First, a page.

Performance measurement and pay for performance are also controversial, but the pathway these innovations are following is clear. Performance measurement is an important quantitative tool physicians can use to improve quality, detect deficiencies and track improvements.
For years, health plans have been collecting performance measurement data, returning that information to network physicians to help guide their care of patients. Organizations such as the National Committee for Quality Assurance, the National Quality Forum and the Leapfrog Group have long been interested in the performance measurement movement.
ACP's Board of Regents has formed a Performance Measures Subcommittee to evaluate performance measurement sets relevant to internal medicine. Subcommittee members will also help develop policy on the use of performance measurement tools for accountability and reimbursement.
Last year, ACP recognized that the proliferation of performance measures and pay-for-performance programs will have a major impact on internists' reimbursement and practice operations.
That led ACP leaders to help form the Ambulatory Care Quality Alliance (AQA), a consortium of physician, hospital, employer, government and consumer stakeholders.
Performance measures developed by panels of expert physicians must face continuing evaluation as they are tested in practice.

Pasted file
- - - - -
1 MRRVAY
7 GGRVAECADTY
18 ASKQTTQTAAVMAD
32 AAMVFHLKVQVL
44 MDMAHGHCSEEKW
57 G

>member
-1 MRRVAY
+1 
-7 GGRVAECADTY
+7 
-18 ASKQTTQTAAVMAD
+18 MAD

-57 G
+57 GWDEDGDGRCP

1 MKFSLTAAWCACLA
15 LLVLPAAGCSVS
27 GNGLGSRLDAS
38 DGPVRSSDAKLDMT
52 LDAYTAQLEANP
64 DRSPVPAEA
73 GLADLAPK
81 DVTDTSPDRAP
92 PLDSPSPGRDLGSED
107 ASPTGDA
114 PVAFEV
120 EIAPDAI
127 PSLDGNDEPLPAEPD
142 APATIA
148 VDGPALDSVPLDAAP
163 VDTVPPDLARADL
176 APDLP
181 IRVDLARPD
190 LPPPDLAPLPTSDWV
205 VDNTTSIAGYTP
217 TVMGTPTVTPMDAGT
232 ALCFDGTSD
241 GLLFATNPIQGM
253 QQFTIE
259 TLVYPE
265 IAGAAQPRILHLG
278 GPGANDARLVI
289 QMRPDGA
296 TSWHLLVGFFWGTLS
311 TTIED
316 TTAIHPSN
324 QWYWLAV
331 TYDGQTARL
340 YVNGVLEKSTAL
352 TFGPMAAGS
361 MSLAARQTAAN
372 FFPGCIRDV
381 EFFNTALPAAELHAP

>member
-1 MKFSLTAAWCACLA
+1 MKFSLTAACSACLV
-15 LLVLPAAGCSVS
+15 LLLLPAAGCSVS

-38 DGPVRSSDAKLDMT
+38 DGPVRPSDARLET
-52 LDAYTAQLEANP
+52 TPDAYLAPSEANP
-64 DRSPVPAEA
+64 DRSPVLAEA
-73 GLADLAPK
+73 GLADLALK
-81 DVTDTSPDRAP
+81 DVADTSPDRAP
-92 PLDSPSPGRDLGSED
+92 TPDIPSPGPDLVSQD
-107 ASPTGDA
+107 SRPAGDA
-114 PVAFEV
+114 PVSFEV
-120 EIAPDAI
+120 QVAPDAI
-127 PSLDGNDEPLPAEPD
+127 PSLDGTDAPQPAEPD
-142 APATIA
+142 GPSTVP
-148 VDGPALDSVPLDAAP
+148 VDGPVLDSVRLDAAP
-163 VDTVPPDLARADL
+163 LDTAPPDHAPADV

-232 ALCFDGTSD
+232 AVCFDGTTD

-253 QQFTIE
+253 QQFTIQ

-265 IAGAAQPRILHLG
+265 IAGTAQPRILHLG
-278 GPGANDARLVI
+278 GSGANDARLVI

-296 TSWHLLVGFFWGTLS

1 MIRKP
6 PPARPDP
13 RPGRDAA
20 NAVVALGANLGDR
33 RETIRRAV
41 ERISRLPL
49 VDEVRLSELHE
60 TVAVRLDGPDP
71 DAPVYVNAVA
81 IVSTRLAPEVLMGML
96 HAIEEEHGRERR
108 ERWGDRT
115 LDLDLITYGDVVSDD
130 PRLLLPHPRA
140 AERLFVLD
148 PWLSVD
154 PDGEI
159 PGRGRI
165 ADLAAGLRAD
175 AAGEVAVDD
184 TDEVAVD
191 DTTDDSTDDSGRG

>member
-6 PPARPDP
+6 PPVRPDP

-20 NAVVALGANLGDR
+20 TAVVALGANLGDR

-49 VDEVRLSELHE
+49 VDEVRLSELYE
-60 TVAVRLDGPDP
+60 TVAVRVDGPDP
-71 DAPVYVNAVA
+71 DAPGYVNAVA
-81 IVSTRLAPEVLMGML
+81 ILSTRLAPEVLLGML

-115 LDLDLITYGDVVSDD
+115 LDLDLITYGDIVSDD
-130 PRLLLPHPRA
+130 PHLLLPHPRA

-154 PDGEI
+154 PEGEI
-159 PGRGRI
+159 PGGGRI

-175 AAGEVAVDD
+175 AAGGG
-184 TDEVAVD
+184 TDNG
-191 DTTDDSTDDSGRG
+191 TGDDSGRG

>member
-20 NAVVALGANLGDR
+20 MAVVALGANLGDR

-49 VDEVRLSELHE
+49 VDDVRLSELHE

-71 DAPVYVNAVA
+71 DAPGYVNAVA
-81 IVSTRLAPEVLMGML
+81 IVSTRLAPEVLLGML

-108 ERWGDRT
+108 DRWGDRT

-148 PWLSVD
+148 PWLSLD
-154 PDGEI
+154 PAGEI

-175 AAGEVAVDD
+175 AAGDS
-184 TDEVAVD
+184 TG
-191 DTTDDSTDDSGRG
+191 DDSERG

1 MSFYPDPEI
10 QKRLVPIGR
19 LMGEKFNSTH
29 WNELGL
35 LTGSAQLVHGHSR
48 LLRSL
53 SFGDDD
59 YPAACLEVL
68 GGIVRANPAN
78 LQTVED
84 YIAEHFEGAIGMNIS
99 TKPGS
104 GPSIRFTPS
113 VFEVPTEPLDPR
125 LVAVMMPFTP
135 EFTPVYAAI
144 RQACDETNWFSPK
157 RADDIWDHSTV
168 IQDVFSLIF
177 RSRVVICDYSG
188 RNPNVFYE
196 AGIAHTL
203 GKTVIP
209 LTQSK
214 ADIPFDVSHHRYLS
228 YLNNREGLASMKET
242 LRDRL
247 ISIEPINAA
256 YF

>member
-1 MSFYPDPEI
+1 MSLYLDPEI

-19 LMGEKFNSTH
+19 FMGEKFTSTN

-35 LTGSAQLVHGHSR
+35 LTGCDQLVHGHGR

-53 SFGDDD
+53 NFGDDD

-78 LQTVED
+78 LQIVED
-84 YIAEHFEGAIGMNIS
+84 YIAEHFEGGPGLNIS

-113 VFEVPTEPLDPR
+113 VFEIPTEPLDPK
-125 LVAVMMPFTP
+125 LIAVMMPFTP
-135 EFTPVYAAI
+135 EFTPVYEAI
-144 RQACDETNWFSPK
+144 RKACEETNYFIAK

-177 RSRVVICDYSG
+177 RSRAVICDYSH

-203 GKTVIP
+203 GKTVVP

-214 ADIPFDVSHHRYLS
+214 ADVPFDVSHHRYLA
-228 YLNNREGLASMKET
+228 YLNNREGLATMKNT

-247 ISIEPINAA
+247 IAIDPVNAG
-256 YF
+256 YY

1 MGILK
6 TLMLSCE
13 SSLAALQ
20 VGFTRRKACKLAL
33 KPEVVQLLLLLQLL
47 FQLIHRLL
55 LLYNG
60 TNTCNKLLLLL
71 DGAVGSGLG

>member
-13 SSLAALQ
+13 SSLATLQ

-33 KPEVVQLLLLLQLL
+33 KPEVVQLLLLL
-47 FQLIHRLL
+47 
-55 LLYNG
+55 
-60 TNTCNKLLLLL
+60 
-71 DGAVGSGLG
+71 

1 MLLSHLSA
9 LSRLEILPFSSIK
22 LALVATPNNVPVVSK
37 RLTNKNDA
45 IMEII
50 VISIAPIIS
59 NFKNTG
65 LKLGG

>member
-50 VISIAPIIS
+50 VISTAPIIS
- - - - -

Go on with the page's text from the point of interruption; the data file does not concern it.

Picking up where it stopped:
The AQA recently approved a starter set of performance measures that could be adopted nationally by health plans as early as next year. (See "Market forces push pay for performance" in the May ACP Observer.) These criteria, developed by panels of expert physicians, seem reasonable and practical, but they must face continuing evaluation as they are tested in practice.
In their efforts to advance performance measurement, College leaders are making sure that performance measures are evidence-based, risk-adjusted when necessary and truly reflective of physician performance, without being too costly or burdensome to implement.
Pay-for-performance programs have already begun in some parts of the country, and the Centers for Medicare and Medicaid Services recently announced its intention to implement its own pay-for-performance initiative. In later columns, I plan to comment on these developments as they unfold.
For now, ACP members, leaders and staff will stay engaged in the design and implementation of these initiatives. I believe that, with the proper emphasis and guidance, these programs can help us achieve our goals of quality improvement, practice redesign and reimbursement reform, with lower costs and the best possible service for our patients.